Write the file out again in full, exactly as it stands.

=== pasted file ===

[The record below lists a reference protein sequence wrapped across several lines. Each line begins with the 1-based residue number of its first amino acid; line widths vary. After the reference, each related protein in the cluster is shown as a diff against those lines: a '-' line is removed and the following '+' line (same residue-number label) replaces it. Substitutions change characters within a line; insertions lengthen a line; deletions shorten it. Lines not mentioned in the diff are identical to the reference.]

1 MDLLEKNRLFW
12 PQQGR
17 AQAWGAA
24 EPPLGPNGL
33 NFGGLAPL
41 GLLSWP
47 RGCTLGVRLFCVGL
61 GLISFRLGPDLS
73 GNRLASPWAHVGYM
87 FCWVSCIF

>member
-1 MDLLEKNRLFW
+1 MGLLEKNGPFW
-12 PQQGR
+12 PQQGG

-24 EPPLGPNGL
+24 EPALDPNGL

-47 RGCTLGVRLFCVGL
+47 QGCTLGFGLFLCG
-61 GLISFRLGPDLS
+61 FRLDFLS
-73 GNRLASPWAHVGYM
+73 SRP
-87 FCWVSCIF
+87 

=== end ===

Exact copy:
[The record below lists a reference protein sequence wrapped across several lines. Each line begins with the 1-based residue number of its first amino acid; line widths vary. After the reference, each related protein in the cluster is shown as a diff against those lines: a '-' line is removed and the following '+' line (same residue-number label) replaces it. Substitutions change characters within a line; insertions lengthen a line; deletions shorten it. Lines not mentioned in the diff are identical to the reference.]

1 MDLLEKNRLFW
12 PQQGR
17 AQAWGAA
24 EPPLGPNGL
33 NFGGLAPL
41 GLLSWP
47 RGCTLGVRLFCVGL
61 GLISFRLGPDLS
73 GNRLASPWAHVGYM
87 FCWVSCIF

>member
-1 MDLLEKNRLFW
+1 MGLLEKNGPFW
-12 PQQGR
+12 PQQGG

-24 EPPLGPNGL
+24 EPALDPNGL

-47 RGCTLGVRLFCVGL
+47 QGCTLGFGLFLCG
-61 GLISFRLGPDLS
+61 FRLDFLS
-73 GNRLASPWAHVGYM
+73 SRP
-87 FCWVSCIF
+87 